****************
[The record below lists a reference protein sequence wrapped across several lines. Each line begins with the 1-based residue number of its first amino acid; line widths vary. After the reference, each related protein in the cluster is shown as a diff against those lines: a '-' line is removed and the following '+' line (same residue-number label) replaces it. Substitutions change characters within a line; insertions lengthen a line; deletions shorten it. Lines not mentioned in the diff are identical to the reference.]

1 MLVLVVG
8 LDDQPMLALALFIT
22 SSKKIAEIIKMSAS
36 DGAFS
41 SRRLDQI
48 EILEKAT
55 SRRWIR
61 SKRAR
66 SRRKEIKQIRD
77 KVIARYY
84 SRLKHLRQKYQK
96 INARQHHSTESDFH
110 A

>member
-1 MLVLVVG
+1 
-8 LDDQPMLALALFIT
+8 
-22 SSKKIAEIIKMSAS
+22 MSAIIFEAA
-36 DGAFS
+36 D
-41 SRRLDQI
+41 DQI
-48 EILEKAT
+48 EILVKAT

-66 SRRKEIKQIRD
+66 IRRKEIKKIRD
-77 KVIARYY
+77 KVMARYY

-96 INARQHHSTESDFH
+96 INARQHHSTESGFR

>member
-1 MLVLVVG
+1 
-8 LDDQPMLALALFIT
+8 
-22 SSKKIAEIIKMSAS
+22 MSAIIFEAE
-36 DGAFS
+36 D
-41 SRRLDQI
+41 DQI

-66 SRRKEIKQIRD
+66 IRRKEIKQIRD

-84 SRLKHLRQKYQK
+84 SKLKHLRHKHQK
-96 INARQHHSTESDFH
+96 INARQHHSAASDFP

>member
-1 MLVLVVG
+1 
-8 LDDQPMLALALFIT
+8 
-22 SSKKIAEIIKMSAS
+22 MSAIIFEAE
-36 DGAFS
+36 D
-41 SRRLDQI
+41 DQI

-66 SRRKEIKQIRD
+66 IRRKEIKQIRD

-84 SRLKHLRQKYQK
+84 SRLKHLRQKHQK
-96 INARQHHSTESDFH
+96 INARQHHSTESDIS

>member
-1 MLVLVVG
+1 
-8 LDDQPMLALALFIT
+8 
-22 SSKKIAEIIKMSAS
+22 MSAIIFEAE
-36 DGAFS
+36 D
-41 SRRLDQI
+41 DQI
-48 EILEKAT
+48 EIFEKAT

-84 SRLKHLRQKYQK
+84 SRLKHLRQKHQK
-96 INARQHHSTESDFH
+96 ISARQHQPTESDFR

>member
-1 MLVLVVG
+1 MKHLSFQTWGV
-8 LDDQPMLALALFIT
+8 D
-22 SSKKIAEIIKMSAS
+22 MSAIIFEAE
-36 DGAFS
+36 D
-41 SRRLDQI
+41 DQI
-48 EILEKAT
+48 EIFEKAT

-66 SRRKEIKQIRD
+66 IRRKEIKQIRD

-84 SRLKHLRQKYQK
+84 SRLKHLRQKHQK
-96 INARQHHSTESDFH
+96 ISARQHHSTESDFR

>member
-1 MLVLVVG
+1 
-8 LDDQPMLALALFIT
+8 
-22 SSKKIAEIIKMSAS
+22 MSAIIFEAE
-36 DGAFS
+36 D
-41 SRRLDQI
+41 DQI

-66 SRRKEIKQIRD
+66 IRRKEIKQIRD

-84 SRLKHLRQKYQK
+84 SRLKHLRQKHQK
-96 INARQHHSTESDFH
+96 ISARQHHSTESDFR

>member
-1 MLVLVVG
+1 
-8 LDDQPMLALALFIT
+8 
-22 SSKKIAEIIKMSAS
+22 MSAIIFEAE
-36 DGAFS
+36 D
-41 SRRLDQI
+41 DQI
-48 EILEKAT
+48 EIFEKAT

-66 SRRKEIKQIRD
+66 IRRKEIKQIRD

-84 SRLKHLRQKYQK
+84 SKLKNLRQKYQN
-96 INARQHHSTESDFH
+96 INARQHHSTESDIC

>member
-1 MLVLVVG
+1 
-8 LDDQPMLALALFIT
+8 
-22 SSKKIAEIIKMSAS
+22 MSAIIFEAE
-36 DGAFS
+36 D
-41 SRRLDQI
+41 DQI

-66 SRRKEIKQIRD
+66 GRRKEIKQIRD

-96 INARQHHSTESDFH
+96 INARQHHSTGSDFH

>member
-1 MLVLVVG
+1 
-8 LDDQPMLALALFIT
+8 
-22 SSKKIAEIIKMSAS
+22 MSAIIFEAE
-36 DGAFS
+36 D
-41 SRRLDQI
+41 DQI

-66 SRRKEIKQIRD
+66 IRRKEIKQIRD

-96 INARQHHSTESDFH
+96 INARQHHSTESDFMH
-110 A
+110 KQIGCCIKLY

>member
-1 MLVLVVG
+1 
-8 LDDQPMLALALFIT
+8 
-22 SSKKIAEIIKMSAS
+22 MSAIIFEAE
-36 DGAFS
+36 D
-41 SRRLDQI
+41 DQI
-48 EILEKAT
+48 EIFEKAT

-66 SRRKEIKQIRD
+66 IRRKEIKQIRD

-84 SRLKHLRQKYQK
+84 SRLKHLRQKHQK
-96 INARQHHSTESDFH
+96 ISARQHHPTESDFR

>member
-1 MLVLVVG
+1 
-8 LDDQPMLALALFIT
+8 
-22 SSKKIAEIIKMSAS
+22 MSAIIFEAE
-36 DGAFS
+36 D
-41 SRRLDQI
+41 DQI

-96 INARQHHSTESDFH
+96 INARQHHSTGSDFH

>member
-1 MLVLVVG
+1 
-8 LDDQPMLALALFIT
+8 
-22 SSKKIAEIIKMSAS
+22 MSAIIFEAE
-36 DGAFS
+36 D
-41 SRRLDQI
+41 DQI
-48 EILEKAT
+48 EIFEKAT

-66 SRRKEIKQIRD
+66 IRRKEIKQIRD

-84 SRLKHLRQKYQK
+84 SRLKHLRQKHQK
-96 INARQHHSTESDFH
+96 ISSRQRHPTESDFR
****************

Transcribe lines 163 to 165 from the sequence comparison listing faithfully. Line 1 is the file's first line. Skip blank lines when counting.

+36 D
-41 SRRLDQI
+41 DQI